Drug-Resistant TB Continues in California
Experts Say Tuberculosis Continues to Be a Global Problem
Efforts Failing continued...
Patients with drug-resistant tuberculosis are four times more likely to die
than patients with standard tuberculosis. Forty-nine of the California
patients, or 14%, died from their drug-resistant infections, according to the
study, published in the Tuesday issue of The Journal of the American
A total of 233 Americans died in 2003 from all forms of tuberculosis. That
pales in comparison to death rates in developing nations, where tuberculosis
often infects up to one-third of the population, according to the CDC.
Tuberculosis Not Just in Cities
Epidemiologists have long observed that tuberculosis tends to concentrate in
urban centers. But researchers were alarmed by findings showing reports of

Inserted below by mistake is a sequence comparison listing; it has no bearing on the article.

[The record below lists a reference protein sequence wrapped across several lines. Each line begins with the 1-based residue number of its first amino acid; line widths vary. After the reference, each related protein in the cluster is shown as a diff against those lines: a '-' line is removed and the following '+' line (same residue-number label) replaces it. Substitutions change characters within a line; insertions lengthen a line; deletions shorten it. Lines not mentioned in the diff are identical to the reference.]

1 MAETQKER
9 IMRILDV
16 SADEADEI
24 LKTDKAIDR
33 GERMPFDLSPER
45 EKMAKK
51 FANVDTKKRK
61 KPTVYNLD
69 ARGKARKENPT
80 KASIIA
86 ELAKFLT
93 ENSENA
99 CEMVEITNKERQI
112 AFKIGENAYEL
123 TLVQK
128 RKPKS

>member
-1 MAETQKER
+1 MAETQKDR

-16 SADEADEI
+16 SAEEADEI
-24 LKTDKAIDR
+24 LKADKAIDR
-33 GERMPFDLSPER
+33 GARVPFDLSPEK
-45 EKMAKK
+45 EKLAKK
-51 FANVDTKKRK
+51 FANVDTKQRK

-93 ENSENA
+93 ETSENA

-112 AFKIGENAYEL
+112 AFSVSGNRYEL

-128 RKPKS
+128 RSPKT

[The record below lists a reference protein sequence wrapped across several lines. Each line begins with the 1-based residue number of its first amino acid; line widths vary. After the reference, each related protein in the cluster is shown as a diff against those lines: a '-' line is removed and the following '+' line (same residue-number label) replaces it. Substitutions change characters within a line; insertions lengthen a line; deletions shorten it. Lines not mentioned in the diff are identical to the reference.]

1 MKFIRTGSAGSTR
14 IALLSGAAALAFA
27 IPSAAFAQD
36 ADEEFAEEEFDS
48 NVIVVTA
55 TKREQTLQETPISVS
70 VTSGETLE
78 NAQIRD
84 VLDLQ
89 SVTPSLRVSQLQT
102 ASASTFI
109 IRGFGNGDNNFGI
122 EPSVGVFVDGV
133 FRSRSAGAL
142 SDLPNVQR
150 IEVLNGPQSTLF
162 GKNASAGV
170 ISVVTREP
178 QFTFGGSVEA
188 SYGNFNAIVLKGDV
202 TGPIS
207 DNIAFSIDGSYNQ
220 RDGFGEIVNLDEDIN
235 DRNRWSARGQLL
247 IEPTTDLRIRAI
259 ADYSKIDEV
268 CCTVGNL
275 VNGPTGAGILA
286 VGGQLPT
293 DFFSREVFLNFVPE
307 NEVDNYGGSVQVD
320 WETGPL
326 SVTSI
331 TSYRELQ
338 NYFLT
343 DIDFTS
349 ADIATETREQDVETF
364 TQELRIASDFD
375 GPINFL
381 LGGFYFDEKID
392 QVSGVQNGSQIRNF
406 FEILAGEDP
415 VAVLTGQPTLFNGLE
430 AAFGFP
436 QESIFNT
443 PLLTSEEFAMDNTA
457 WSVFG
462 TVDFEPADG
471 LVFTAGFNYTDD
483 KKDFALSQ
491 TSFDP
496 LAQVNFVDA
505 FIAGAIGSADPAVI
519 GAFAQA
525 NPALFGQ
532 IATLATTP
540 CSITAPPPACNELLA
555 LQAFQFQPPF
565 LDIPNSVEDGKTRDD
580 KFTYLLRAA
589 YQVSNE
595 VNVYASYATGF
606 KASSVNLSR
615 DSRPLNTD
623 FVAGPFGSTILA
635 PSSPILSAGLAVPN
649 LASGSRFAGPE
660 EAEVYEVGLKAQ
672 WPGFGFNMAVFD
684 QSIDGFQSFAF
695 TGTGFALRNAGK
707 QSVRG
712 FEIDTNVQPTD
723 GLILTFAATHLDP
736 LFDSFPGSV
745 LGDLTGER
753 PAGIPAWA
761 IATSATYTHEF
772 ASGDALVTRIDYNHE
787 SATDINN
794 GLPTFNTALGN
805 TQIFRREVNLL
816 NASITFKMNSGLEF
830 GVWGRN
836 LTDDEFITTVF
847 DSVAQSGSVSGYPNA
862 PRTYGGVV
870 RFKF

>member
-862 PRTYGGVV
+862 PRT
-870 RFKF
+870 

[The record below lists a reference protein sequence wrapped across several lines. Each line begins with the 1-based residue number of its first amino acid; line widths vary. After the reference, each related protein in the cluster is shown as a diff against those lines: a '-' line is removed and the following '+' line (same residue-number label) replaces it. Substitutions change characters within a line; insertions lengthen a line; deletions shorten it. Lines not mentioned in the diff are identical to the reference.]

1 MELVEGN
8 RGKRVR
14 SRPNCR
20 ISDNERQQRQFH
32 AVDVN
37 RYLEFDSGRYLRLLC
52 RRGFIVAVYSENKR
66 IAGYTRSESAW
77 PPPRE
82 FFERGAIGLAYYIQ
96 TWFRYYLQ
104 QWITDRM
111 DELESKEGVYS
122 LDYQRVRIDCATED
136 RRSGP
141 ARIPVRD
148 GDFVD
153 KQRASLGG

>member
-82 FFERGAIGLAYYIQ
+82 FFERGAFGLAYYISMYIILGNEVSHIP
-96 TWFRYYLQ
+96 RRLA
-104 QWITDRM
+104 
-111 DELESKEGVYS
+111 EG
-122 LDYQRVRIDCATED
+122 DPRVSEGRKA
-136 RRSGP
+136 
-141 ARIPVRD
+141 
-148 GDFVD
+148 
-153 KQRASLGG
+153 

multidrug-resistant tuberculosis in more than half of California's health
jurisdictions, including several rural counties.
"Multidrug-resistant TB has spread across the state," Granich
Researchers call for stronger efforts aimed at identifying and treating
tuberculosis overseas, noting that the majority of infected persons in the
California study were from foreign countries. They also note that one-third of
multidrug-resistant tuberculosis patients in California did not complete their
treatment and that officials must step up efforts to improve complete treatment
of the disease.
Catherine D. DeAngelis, MD, editor of JAMA, told reporters that
relatively low domestic tuberculosis rates have convinced much of the public
that the disease is no longer a threat in the U.S. But worldwide tuberculosis
infection rates are 33 times higher than those for HIV.
"Don't get too comfortable. It is a global problem," she says.